It is a democratic, legal and constitutional outrage, and will be resisted every step of the way.
As the home to almost all of the further and higher education institutions across the city Glasgow Kelvin will this week be welcoming new and returning students.
I was encouraged to see that Scotland’s most senior clinicians have written a joint open letter to college and university students with advice on what to do if they develop cold or flu-like symptoms during the coronavirus pandemic.
The letter states:
• It is essential that anyone who has COVID-19 symptoms or who shares a household with someone who has symptoms does not attend college or university classes, and they self-isolate along with all members of their household. If they test negative, self-isolation can end for everyone. If the test is positive, Test and Protect will give you further advice.
• If you are a contact of a positive case you may be asked to have a test yourself. It is important to remember that even if your test is subsequently negative you must still continue to isolate for a full 14 days.
• If, however, you do not have symptoms of COVID-19 but have other cold and flu-like symptoms, you do not need to be tested and you do not need to self-isolate. You can attend university or college if fit to do so.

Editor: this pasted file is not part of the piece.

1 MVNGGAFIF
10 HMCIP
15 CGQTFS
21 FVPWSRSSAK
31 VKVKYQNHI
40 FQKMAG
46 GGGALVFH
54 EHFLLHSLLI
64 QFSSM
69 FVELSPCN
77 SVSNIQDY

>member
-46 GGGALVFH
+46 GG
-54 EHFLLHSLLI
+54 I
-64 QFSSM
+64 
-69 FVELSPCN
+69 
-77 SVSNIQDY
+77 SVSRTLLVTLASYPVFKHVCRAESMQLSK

The pandemic has affected all parts of our lives and none more so than the local night time economy. Theatres, live music venues, clubs and comedy venues have been amongst those hardest hit.
I took the opportunity to attend a virtual meeting with representatives across the industry to discuss how we can support the night time economy which is crucial to our city.
I understand the frustrations felt by those involved in the sector and the damage the continued closure is doing to owners, employees, artists, suppliers and the public who are missing out. We have some iconic venues that have been the springboard for many talented artists. Without those venues many successful careers would never have been.
I will continue to do everything I can to ensure the survival of this vital sector not only for our economy, but for everyone involved and the next generation of talent.
The Scottish Government as many of you may know have brought forward new legislation the Hate Crime and Public Order (Scotland) Bill which was debated this week.
I took the opportunity to contribute to the debate raising concerns I have received from constituents on the legislation as well as those who are in favour of the Bill.
What we must remember is that at the heart of this legislation is a clear message that hateful behaviour has no place in modern Scotland.
The Justice Secretary stated that the Bill does not prevent people expressing controversial, challenging or offensive views nor does it seek to stifle criticism or rigorous debate in any way. What it does aim to do, is seek to achieve an appropriate balance between protecting those who experience hate crime while respecting people’s freedom of expression.
The Scottish Government has pledged to engage and seek compromise as the Bill is scrutinised.
You can access the full debate and my contribution here: http://www.parliament.scot/parliamentarybusiness/report.aspx?r=12802&i=115764
As always and particularly in light of the restrictions across the city please follow the FACTS:
Face coverings in enclosed spaces
Avoid crowded places
Clean hands and surfaces regularly
Two metre distancing; and
Self-isolate and book a test if you have symptoms